With travel and tourism spiraling and large gatherings banned, officials with the regional government Metro will use the now-unused center as a 130-bed shelter.


The Charles Jordan Community Center in North Portland will also be used as a shelter temporarily.

Hospitals, First Responders Request Protective Equipment Donations

Multnomah County Health and Portland Fire & Rescue are asking that people in the medical field who are no longer operating and people in construction work who have dust masks and respirators donate personal protective equipment (PPE).

The agencies are specifically asking for donations to first responders of items such as latex free gloves, procedural and surgical masks, N95 respirators and filters and hand sanitizer.

Donated equipment can be dropped off from noon to 4 p.m. Monday through Friday at either Portland Fire & Rescue’s Fire Marshal office parking lot, at 1300 Southeast Gideon St., or Multnomah County Headquarters’ loading dock on 6th Street (501 Southeast Hawthorne Blvd.)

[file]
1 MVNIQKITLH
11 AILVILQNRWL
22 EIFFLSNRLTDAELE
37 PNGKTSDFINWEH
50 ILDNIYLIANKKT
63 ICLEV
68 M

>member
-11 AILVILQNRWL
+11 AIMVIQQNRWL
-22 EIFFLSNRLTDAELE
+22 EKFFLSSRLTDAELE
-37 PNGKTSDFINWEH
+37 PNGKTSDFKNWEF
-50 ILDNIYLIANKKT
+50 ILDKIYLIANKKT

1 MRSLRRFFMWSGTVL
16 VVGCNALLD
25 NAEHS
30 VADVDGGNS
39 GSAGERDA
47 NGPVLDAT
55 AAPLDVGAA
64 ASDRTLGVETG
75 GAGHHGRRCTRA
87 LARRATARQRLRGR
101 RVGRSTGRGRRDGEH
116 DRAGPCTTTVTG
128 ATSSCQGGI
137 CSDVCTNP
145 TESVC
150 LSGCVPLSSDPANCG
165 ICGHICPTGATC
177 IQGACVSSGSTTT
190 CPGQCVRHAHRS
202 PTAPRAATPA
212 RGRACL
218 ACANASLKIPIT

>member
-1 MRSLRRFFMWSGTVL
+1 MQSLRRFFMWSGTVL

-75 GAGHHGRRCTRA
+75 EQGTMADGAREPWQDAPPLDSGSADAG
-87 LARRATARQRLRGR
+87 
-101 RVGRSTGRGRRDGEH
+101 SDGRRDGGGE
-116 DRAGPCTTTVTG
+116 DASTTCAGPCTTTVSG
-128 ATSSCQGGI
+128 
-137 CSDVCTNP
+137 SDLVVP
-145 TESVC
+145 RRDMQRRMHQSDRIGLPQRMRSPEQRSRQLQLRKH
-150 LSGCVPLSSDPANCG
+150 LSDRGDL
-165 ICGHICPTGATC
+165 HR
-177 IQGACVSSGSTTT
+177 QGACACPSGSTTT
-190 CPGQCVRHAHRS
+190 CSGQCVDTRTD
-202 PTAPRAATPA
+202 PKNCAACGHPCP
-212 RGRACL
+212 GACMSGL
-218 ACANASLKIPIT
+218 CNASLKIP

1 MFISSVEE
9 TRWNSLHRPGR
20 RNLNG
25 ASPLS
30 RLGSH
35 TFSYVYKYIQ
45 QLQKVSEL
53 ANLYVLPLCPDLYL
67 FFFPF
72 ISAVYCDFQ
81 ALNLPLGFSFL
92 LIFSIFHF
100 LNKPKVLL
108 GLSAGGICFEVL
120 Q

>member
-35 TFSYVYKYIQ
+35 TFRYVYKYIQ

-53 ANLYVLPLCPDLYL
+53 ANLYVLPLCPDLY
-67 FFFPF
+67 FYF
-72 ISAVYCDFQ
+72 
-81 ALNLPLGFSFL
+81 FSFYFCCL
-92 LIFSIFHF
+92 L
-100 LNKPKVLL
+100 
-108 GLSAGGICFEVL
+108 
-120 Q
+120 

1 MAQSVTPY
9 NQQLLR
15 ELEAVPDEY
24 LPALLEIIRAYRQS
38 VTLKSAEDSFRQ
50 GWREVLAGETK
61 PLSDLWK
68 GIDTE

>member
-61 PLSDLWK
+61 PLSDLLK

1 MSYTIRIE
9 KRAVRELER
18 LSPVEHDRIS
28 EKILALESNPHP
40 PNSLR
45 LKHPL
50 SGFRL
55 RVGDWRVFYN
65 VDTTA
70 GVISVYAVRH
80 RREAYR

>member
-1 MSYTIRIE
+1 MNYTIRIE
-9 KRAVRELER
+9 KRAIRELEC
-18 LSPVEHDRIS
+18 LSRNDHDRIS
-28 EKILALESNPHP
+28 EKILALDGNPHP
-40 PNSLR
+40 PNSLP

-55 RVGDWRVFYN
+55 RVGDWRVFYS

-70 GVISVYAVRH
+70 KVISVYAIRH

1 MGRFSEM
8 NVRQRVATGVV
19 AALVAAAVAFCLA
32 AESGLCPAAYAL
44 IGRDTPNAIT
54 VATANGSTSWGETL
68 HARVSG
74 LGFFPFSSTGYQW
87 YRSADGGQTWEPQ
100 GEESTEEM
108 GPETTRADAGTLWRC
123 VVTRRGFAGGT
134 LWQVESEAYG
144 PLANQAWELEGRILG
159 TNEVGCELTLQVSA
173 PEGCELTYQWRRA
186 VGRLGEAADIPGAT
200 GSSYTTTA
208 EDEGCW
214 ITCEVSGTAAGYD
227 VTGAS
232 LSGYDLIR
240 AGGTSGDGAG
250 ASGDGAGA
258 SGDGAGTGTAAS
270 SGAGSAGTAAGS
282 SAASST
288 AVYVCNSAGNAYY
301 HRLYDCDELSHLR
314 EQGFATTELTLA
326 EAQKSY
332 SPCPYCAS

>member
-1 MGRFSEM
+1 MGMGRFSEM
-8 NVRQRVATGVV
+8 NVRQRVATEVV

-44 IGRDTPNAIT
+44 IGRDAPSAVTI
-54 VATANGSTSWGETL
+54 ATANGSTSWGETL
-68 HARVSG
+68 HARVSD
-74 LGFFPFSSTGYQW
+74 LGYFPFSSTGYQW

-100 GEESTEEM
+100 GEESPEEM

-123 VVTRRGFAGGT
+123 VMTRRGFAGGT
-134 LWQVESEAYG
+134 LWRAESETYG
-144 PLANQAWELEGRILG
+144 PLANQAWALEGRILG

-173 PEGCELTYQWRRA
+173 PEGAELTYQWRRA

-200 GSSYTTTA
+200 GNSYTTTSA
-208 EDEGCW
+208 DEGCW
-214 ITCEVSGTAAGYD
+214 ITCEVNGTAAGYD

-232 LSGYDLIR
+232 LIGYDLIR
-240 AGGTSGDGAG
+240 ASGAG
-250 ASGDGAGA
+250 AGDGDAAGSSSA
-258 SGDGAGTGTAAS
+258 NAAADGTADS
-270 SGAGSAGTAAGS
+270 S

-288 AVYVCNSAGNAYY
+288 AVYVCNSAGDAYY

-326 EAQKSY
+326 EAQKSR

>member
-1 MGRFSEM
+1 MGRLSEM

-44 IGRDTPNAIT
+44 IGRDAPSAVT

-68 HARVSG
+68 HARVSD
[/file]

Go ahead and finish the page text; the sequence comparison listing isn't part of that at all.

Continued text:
In Central Oregon, St. Charles Public Health has also asked for donations of masks, gowns, gloves, hand sanitzer and other basic equipment. This Bend Bulletin story has a full list and donation locations and times.

Health care providers and first responders say Oregon desperately needs more personal protective equipment.

Portland Rose Festival Postponed

Organizers of the Portland Rose Festival say they still plan to hold one of the city's signature event, but not until the coronavirus pandemic ends.

The festival was scheduled to run from May 22-June 7. Now organizers will shoot for late summer.

The Rose Festival dates back to 1908. It includes a carnival, multiple parades, dragon boat races and the selection of a Queen of Rosaria.

Gresham Bans Evictions, Urges State

The city of Gresham has banned landlords from evicting renters during its declared state of emergency over the COVID-19 pandemic.

Under the order, landlords cannot evict people for any reason connected to the emergency or without cause. City officials say any landlord who violates the order could lose their rental license.

"We must protect the stability of our families, and their housing, as a first order of business,” Gresham Mayor Shane Bemis said in a statement.

Gresham's action also prohibits commercial property owners from terminating leases with businesses for causes related to the emergency.

In his statement, Bemis urged state and federal officials to take similar actions to protect residents and small businesses during the pandemic.